Latest Health News

18Oct
2021

Researchers Find Better Way to Fight Breast Cancer That Has Spread to Brain

Researchers Find Better Way to Fight Breast Cancer That Has Spread to BrainMONDAY, Oct. 18, 2021 (HealthDay News) -- Researchers may have found a noninvasive way to temporarily open the brain's borders to allow tumor-fighting medication inside.By necessity, the brain is shielded by a layer of specialized cells called the blood-brain barrier. Its job is to allow needed substances in -- like oxygen and sugar -- while keeping out substances that could be toxic.Unfortunately, that means medications often cannot penetrate the brain to any great extent to treat tumors or damaged tissue.Now scientists are reporting a first: They used an advanced ultrasound technique to noninvasively -- and temporarily -- open the blood-brain barrier in four patients with breast cancer that had spread to the brain.That allowed the researchers to deliver the drug trastuzumab...

State Spending on Poverty Really Pays Off for Kids: Study

18 October 2021
State Spending on Poverty Really Pays Off for Kids: StudyMONDAY, Oct. 18, 2021 (HealthDay News) -- When states spend money on programs that reduce poverty, fewer children are abused and neglected, fewer end up in foster care and fewer die, a new study reveals.Researchers found that for every additional $1,000 that states spent on federal, state and local benefit programs per person living in poverty, there was a 4% reduction in substantiated child abuse, a 2% reduction in foster care placements and about an 8% reduction in fatalities. Many people would say this is reason enough to direct public spending in this way. Yet, there's also a fiscal advantage to doing so because investments in these programs may offset some of the long-term costs, according to the study. "Child abuse and neglect is a public health crisis and it needs a public...

How 1.3 Million Americans Became Controlled by...

18 October 2021
How 1.3 Million Americans Became Controlled by ConservatorshipsMONDAY, Oct. 18, 2021 (HealthDay News) -- Pop singer Britney Spears was at the height of her fame in 2008 when, through a series of arcane legal maneuverings, her father gained conservatorship over her and took control of her personal and financial affairs.Spears' plight and the #FreeBritney movement has shone a bright spotlight on America's guardianship system, which experts say is shrouded in secrecy, ripe for abuse and in desperate need of reform.About 1.3 million guardianship or conservatorship cases are active at any given time in the United States, managing assets that total at least $50 billion for people whose rights have essentially been stripped from them, according to the National Council on Disability.Most guardianships are run by family members and benefit the person who's...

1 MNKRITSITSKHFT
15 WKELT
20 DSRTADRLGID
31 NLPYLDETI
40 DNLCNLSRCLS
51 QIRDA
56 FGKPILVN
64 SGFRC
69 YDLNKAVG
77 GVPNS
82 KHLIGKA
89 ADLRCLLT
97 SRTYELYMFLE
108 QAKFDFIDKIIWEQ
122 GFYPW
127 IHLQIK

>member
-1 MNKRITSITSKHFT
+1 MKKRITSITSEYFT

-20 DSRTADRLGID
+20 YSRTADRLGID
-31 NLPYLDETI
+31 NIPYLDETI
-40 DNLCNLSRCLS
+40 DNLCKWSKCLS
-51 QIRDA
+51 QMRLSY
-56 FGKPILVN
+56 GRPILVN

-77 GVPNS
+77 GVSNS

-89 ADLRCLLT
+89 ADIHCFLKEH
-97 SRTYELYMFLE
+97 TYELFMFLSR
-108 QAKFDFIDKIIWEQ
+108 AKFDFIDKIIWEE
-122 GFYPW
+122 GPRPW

Legionnaires' Disease Outbreak Hits Long Island, N.Y.

18 October 2021
Legionnaires` Disease Outbreak Hits Long Island, N.Y.MONDAY, Oct. 18, 2021 (HealthDay News) -- Health officials say they are trying to track down the source of 10 reported cases of Legionnaires' disease within a one-mile radius in a Long Island, N.Y., neighborhood.The patients range in age from 35 to 96. As of Saturday, one had died, two remained hospitalized and seven had been released from the hospital, CBS News reported.Legionnaires is a rare form of pneumonia caused by Legionella bacteria, sometimes found in fountains, spray parks, hot tubs, showers and faucets. People can contract the disease by breathing in a mist or vapor containing the bacteria. The disease is not spread from person to person, the Nassau County Department of Health said.Contact tracing is being conducted, as well as swabbing and on-site sampling in an effort to...

Bill Clinton Discharged From Hospital After Recovery From Sepsis

18 October 2021